Straight edged templates can be cut with a circular saw, while curved ones like the one for the wine table can be hand drawn, bandsawed and faired to shape.


As shown above, useful sanding aid for curves can be made from a thin strip of flexible plywood or MDF, onto which sandpaper is attached with double-sided tape. This helps to fair both convex and concave shapes, into nice consistent curves.

Minimise short grain

In order to maintain structural strength in the leg, it is important to minimise short grain areas. The grain direction must run as parallel as possible along the centre axis of the leg. To better get an understanding of this, it’s time to use the master template to mark out, then plane, thickness and cut out the legs on the bandsaw, cutting to within 2mm of the line, on the waste side.



This diagram shows how to place the leg on the jig, bearing in mind the anti-clockwise direction that the cutter spins. You need to consider which face to place down: do you need to turn it over to ensure a better with-the-grain cut in the areas that matter?

Making the spindle jig

When you have decided how to orient the legs place two freshly bandsawn legs parallel on a piece of 25mm MDF. Separate them enough to leave between 200mm and 250mm between their outer edges. Mark around them with a fine pencil, then position the master template and this time, mark more heavily. Do the same on the other side.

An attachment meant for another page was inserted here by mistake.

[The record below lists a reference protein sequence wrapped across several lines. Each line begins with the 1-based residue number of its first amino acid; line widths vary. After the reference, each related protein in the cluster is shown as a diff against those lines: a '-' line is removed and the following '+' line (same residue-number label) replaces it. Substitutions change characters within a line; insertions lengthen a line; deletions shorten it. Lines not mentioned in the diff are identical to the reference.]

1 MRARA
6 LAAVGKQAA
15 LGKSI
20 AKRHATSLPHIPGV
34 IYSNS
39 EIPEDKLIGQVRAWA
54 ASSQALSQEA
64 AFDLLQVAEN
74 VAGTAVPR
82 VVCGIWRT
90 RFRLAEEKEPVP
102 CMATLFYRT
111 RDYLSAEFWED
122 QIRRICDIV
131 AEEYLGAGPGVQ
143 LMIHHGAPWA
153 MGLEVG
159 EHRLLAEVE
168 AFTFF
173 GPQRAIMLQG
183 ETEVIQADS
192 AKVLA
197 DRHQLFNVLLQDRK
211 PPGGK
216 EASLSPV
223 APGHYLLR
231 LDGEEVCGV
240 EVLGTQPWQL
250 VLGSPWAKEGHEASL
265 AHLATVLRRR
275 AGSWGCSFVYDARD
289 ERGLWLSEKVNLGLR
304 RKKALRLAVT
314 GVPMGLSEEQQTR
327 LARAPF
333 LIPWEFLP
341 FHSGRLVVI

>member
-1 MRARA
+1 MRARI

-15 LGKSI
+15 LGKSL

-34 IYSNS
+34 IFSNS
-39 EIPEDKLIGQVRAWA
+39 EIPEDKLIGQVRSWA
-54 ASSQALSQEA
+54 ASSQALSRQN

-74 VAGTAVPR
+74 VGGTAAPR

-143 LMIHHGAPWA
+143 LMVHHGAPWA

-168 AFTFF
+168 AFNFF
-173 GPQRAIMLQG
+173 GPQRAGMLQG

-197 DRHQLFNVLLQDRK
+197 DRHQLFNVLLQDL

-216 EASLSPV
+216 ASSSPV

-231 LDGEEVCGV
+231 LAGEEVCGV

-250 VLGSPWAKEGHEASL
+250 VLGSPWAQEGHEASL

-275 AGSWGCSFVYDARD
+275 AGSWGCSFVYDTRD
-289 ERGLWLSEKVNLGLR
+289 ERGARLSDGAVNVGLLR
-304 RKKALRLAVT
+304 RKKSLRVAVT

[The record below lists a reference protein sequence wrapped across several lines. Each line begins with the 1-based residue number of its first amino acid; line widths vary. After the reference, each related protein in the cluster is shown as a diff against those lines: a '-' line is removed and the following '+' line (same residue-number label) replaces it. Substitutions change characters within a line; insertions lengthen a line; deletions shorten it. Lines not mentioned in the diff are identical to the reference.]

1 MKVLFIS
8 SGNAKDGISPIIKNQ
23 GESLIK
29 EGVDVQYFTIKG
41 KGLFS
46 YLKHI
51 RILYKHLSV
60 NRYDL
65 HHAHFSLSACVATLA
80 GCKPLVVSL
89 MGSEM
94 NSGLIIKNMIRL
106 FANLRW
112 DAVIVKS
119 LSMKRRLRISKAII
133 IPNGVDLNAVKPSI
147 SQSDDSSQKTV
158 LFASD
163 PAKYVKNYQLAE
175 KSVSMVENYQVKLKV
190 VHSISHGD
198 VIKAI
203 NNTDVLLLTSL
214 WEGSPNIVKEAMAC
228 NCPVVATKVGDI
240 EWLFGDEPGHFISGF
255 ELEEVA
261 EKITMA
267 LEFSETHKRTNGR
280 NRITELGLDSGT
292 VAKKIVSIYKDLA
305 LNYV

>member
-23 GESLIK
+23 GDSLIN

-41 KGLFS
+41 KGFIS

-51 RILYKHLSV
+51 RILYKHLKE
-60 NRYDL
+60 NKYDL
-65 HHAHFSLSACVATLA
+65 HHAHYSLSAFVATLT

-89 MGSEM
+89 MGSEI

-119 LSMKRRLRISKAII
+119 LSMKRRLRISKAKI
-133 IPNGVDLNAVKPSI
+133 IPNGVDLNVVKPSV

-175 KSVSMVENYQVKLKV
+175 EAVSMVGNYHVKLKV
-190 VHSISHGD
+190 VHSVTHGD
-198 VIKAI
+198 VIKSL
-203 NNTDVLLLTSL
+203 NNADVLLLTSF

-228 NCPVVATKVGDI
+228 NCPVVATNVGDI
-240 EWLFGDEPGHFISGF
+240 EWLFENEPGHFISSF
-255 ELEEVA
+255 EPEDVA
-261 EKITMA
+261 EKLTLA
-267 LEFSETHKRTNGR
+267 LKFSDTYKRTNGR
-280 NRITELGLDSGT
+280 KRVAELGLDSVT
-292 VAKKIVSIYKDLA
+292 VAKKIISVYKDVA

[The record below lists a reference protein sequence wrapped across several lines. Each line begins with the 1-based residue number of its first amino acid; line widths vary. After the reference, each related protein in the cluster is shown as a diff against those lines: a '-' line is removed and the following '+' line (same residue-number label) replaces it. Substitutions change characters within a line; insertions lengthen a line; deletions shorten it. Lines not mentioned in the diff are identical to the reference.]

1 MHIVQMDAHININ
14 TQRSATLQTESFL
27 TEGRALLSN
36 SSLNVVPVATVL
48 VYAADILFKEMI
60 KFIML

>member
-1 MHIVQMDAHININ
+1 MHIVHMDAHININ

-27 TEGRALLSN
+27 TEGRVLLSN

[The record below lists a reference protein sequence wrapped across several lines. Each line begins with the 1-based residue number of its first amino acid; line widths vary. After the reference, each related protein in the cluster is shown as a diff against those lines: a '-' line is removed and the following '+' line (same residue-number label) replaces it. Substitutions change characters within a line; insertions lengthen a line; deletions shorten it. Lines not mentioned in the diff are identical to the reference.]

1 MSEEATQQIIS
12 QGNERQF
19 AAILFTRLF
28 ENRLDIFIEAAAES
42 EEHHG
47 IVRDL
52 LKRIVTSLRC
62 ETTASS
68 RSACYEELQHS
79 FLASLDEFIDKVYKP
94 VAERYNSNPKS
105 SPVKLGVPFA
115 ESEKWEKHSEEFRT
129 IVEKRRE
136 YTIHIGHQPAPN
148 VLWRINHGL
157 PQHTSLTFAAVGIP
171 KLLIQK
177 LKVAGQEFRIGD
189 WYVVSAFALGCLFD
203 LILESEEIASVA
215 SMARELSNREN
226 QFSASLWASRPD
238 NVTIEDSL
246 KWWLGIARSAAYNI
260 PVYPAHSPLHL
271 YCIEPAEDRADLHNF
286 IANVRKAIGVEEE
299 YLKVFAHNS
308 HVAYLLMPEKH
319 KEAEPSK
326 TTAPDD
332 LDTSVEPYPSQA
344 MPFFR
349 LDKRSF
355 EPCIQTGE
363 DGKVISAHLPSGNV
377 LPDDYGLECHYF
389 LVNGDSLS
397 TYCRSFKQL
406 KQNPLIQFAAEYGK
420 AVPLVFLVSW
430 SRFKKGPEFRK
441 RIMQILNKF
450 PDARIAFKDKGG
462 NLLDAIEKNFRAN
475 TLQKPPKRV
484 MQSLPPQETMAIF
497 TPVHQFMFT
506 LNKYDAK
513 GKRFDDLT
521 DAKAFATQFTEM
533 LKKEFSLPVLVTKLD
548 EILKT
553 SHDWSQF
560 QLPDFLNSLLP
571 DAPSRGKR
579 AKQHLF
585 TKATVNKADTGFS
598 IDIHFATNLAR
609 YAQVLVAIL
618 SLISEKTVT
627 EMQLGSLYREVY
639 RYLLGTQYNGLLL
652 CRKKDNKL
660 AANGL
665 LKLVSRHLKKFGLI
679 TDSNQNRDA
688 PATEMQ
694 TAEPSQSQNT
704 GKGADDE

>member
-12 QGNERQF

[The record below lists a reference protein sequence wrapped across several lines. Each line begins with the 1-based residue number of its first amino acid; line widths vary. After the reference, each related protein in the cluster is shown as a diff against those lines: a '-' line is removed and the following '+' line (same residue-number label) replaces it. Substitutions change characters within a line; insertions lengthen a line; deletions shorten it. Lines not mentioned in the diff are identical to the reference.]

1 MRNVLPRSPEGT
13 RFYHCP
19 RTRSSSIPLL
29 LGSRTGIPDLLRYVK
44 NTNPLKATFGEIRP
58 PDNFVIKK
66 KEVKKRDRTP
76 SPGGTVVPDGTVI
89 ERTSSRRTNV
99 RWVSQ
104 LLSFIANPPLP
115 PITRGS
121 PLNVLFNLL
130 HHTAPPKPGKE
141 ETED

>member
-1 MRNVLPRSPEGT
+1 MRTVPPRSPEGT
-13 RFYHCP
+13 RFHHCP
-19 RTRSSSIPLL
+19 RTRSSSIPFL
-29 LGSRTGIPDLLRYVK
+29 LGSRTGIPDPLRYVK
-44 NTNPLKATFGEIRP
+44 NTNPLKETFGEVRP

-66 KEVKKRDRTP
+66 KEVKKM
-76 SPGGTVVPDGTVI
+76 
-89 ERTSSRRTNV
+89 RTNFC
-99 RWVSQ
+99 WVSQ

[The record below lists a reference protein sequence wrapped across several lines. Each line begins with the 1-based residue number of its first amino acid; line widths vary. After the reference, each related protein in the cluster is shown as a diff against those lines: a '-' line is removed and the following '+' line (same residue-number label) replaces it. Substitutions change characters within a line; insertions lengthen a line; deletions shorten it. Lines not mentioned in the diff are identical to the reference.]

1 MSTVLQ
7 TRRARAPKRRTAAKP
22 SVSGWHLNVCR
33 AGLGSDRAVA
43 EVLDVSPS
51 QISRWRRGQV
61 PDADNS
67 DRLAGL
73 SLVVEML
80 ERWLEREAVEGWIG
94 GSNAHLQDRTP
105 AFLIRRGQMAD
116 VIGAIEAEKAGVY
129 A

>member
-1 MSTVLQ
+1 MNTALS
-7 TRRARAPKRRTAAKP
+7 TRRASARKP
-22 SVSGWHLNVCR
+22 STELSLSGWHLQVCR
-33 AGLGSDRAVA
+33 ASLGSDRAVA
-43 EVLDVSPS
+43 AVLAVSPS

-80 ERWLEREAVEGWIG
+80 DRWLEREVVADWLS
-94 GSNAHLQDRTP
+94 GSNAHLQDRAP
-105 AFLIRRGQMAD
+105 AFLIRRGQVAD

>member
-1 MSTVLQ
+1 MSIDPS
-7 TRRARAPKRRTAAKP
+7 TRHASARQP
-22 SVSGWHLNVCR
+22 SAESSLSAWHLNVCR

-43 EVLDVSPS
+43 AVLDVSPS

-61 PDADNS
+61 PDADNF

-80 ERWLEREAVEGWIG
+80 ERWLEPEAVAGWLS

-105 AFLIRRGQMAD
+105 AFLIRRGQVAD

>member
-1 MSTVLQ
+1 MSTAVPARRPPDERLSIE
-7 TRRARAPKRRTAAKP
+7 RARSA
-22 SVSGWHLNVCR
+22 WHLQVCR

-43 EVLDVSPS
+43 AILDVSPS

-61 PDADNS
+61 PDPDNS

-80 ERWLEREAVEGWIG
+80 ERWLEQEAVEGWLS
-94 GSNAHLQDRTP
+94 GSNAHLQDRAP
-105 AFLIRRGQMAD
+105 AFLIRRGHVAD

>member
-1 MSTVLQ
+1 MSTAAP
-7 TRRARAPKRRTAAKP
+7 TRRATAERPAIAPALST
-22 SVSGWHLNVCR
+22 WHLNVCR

Photo 1

Next draw two concentric circles 40mm apart on some 9mm MDF to create the lead-in and lead-out on the jig. The inside radius of each circle must be about 50mm greater than the radius of the cutterblock. These can simply be drawn using a compass, then bandsawn into two separate arcs and roughly sanded—no need to be too particular (photo 1).


Photo 2

Using the inside concave edge of the arc, draw the lead-ins and lead-outs as shown (photo 2). Each lead-in/out must extend a safe distance from the point of contact with the leg, to ensure a ‘neutral’ position can be maintained where the jig is up against the bearing surface, well before the cutter engages the leg.


Photo 3

Now that the radiused lead-ins and outs are drawn on the piece of 25mm MDF, lead-ins and outs must be created on the other side of the jig. These may simply be extensions of the lines where the leg begins and ends, and can be made from strips of 40 x 9mm MDF, rather than curves. I chose however to stick with the curves for this story. Simply draw a pair of straight lines on the jig, then cut two 150 x 40mm strips of 9mm MDF. These strips, together with the half circles are used later. The jig may now be cut out on the bandsaw, again leaving about 2mm waste (photo 3).